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Old and New Edinburgh Vol. I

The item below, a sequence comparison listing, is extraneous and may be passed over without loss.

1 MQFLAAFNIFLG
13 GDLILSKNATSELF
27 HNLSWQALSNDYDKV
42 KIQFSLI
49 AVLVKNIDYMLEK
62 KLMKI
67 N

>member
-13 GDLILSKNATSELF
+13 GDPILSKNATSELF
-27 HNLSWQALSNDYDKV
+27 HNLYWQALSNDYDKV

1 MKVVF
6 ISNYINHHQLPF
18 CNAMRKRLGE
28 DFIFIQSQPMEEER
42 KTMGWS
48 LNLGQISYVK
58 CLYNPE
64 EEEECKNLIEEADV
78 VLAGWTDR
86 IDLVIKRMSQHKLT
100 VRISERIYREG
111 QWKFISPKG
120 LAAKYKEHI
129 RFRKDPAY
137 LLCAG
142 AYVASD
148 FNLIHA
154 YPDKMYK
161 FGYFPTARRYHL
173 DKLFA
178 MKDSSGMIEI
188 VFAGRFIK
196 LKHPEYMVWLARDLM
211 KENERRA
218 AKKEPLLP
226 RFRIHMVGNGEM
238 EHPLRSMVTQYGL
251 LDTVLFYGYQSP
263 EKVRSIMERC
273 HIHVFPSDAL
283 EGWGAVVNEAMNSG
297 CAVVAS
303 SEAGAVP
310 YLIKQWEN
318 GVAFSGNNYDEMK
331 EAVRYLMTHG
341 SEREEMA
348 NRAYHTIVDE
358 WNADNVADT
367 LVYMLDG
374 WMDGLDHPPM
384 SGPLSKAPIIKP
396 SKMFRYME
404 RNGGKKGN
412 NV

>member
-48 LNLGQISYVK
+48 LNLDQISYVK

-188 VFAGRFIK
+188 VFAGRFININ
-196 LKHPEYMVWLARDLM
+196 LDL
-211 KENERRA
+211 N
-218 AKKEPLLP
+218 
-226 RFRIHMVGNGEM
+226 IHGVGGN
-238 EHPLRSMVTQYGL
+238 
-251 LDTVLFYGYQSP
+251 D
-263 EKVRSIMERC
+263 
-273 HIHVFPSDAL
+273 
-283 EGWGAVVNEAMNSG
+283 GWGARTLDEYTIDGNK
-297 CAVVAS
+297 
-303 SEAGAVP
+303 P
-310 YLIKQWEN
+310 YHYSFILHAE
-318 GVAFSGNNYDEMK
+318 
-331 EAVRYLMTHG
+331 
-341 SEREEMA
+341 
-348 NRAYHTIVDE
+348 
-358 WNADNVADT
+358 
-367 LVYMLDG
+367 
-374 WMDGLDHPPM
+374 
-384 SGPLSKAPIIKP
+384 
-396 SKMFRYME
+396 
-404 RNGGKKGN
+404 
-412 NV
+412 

for, a matrimonial alliance having been concluded between Ermengarde de Beaumont (cousin of Henry) and King VJilliam, the Castle was thriftily given up as part of her dowry, after having had an English garrison for nearly twelve years. Alexander II., their son, convened his first parliament in Edinburgh in 1215. Alexander III., son of the preceding, having been betrothed to Margaret daughter of Henry 111. of England nine years before their nuptials were celebrated at York in 1242, the queen, according to Amot, had Edinburgh Castle appointed as her residence; but it would seem to have been more of a stronghold than a palace, as she complained to her father that it was a ?? sad and solitary place, without verdure, and, by reason of its vicinity to the sea, unwholesome;? and ?that she was not permitted to make excursions through the kingdom, nor to choose her female attendants.? She was in her sixteenth year. Walter Earl of Menteith was at this time governor of the fortress, and all the offices of the city and of the nation itself were in the hands of his powerful family. Many Englishmen of rank accompanied the young queen-consort, and between these southern intruders and the jealous Scottish nobles there soon arose disputes that were both hot and bitter. As usual, the kingdom was rent into two powerful factions-one secretly favouring Henry, who artfully wished to have Scotland under his own dominion; another headed by Walter Comyn, John de Baliol, and others, who kept possession of Edinburgh, and with it the persons of the young monarch and his bride. These patriotically resisted the ambitious attempts of the King of England, whose emissaries, 0; being joined by the Earls of Carrick, Dunbar, and Strathearn, and Alan Dureward, High Justiciary, while theiI rivals were preparing to hold a parliament at Stirling, took the Castle of Edinburgh by surprise, and liberated the royal pair, who were triumphantly conducted to a magnificent bridal chamber, and afterwards had an interview with Henry at Wark, in Northumberland. During the remainder of the long and prosperous reign of Alexander 111. the fortress continued to be the chief place of the royal residence, and foI holding his courts for the transaction of judicial affairs, and much of the public business is said tc have been transacted in St. Maxgaret?s chamber. In 1278 William of Kinghorn was governor; and about this period the Castle was repaired and strengthened. It was then the safe deposit of the principal records and the regalia of the kingdom. And now we approach the darkest and bloodiesl . portion of the Scottish annals ; when on the death of the Maid of Norway (the little Queen Margaret) came the contested succession to the crown between Bruce, Baliol, and others ; and an opportunity was given to Edward I. of England of advancing a claim to the Scottish crown as absurd as it was baseless, but which that ferocious prince prosecuted to the last hour of his life with unexampled barbarity and treachery. On the 11th of June, 1291, the Castle?of Edinburgh and all the strongholds in the Lowlands were unwisely and unwarily put into the hands of the crafty Plantagenet by the grasping and numerous claimants, on the ridiculous pretence that the subject in dispute should be placed in the power of the umpire ; and the governors of the various fortresses, on finding that the four nobles who had been appointed .guardians of the realm till the dispute was adjusted had basely abandoned Scotland to her fate, they, too, quietly gave up their trusts to Edward, who (according to Prynne?s ? History ?) appointed Sir Radulf Basset de Drayton governor of Edinburgh Castle, with a garrison of English soldiers. According to Holinshed he personally took this Castle after a fifteen days? siege with his warlike engines. On the vigil of St. Bartholomew a list was drawn up of the contents of the Treasury in the Castra de Edrir6ut-g; and among other religious regalia we find mentioned the Black Rood of Scotland, which St. Margaret venerated so much. . By Edward?s order some of the records were left in the Castle under the care of Basset, but all the most valuable documents were removed to England, where those that showed too clearly the ancient independence of Scotland were carefully destroyed, or tampered with, and others were left to moulder in the Tower of London. On the 8th of July, 1292, we find Edward again at Edinburgh, where, as self-styled Lord Paramount, he received within the chapel of St. Margaret the enforced oath of fealty from Adam, Abbot of Holyrood; John, Abbot of Newbattle ; Sir Brim le Jay, Preceptor of the Scottish Templars; the Prior of St. John of Jerusalem ; and Christina, Prioress of Emanuel, in Stirlingshire. Bnice having refused to accept a crown shorn of its rank, Edward declared in favour of the pitiful Baliol, after which orders were issued to the captains of the Scottish castles to deliver them up to John, King of Scotland. Shame at last filled the heart of the latter; he took the field, and lost the battle of Dunbar. Edward, reinforced by fifteen thousand Welsh and a horde of Scottish traitors, appeared before Edinburgh Castle; the
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